Where I live, at pretty high northern latitude, and close to the most easterly point in the continental United States, the days have gotten very short, and the snow is falling. As we approach the New Year, it’s a good time to reflect for a few minutes; review the highs and lows of 2015, and begin to plan for what is likely to occur in 2016.
None of us have a crystal ball, and life definitely tends to interfere with the best of plans (as poet Robert Burns once said, “The best-laid schemes o’ mice and men Gang aft agley, and leave us naught but grief and pain…”). Nonetheless, as the immortal Yogi Berra once put it, “You’ve got to be very careful if you don’t know where you are going, because you might not get there.”
So with the cautions from Mr. Burns and Mr. Berra in mind, lets take a moment to reflect on this past year’s lessons, and try and learn what they teach us for the future.
Worry is mostly wasted mental energy.
As a very smart lawyer and former boss once told me, most worrying is simply wasted mental energy. If you’re gnawing over something that’s already happened, stop! (Unless there’s something you can do now about it.) If you are worrying about something that is coming up, are you as prepared as you can be? If not, figure out what you can do to get more prepared, then stop worrying. Worrying is only useful if it prompts you to take some action NOW to improve your situation.
Separate Your Finances!
Unless you are not sure whether you and your partner will separate, the first of the year would be a great time to start separating your finances. Step one is to set up a solo checking account, debit card and credit card that is solely in your name. Step two is to transfer your daily finances from any joint accounts into your sole account. Step three is to remove yourself from any situation where your partner can incur credit or other obligations that you will be partially responsible for.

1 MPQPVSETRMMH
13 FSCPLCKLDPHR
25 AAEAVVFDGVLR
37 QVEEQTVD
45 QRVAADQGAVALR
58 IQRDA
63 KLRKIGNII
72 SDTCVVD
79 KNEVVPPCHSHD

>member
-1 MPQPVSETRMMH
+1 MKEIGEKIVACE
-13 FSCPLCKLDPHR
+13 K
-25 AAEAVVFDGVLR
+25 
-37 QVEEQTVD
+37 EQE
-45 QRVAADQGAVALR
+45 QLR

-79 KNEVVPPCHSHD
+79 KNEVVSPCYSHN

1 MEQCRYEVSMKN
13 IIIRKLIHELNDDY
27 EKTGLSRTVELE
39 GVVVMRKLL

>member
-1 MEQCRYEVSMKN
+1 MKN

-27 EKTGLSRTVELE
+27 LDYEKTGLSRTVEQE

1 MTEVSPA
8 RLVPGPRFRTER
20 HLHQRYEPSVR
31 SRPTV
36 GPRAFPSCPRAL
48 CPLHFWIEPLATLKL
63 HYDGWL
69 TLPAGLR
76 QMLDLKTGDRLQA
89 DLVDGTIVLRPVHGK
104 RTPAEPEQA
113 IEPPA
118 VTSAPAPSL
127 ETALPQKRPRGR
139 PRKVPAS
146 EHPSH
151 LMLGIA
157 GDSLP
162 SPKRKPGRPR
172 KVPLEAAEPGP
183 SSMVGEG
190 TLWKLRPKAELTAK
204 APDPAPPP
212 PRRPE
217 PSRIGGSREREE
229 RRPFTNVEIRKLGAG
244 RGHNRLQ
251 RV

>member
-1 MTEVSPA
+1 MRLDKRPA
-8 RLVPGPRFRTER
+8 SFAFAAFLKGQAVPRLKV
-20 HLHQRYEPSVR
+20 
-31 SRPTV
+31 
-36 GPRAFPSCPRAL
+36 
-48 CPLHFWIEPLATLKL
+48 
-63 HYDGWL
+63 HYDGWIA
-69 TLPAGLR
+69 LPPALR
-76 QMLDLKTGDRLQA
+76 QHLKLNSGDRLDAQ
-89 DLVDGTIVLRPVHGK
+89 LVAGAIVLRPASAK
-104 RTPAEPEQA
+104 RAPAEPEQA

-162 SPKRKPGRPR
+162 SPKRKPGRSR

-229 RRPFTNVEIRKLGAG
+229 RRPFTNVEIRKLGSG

There Are Never Too Many Hugs for Your Kids
Even when they are surly teenagers, and don’t seem to appreciate it (or perhaps, most importantly then) your kids will always want your approval and signs of affection. Sometimes a quick hug from a parent, for no particular reason at all, is one of the nicest things you can do. Of course, this is also true for current partners as well!
Grace Notes – Your Former Partner or Spouse.
George H.W. Bush was a master at the art of the thank you note. Unless you are totally disengaged from a former partner, New Year’s Day is a great time to send a thank you note. Come on, there is something positive you can recognize and appreciate! Never miss a chance to recalibrate this relationship in a positive way.
A distinguished lecturer for the Kids First program has me on a couple of occasions that “fake it until you make it” is one of the most important mantras for newly separated co-parenting partners. Even if your inner self is crying out to respond to another sarcastic comment with an equally cutting rejoinder, where does that actually get you? It just lowers the discourse one level for everyone. If trust has eroded between you and a former partner, for whatever reason, it may take multiple attempts at taking the high road before your efforts are reciprocated.
Plan Ahead – Year Long Scheduling
This is especially important if you are co-parents! Pretend you work for a company that requires you to submit your yearly vacation schedule in January. If you know exact dates, GREAT. IF not, you can at least pencil in what you know now; i.e. “I’m not exactly sure when, but I want to go with the kids to Niagara Falls and Ontario for a week in July. I’ll get you exact dates when I have them. Can you please check and make sure their passports will still be valid then? If not, I’ll work on renewing them.”
If you go to this effort, it is not unreasonable to ask your co-parenting partner to do the same! Sketching out the year now will prevent unpleasant surprises later, which almost always escalate conflict.
Now is the time to think about 4/15/2017.
The only things certain about life are death and taxes. With the exception of a contribution to an IRA, which you can do up until you file your taxes of 4/15/16, whichever comes first, it is too late to do much tax planning for 2015. However, tax planning for 2016 should start on January 1. Do you work for a company that has a 401(k) match? If so, not taking full advantage of it is leaving money on the table!
Remember that alimony payments are deductible to the payor, and income to the payee. If you are the payee, no one is withholding estimated tax payments for you.
Hard as it may be, you will be happier in the long run if you put money aside each payment period so you won’t be scrambling in April 2017.
Is Your Glass Half Empty or Half Full?
Finally, cultivate an optimistic outlook. Both good and bad things happen to us all, BUT you, your kids, and your partner and friends will all be happier and better off if you can celebrate the good thing wholeheartedly, and not whine about the bad things! We all learn most from our mistakes and misfortunes, and we are all better off when we are able to treat them as learning experiences! Easier said than done, I know…
See you next year! Lets be careful out there, especially on 12/31.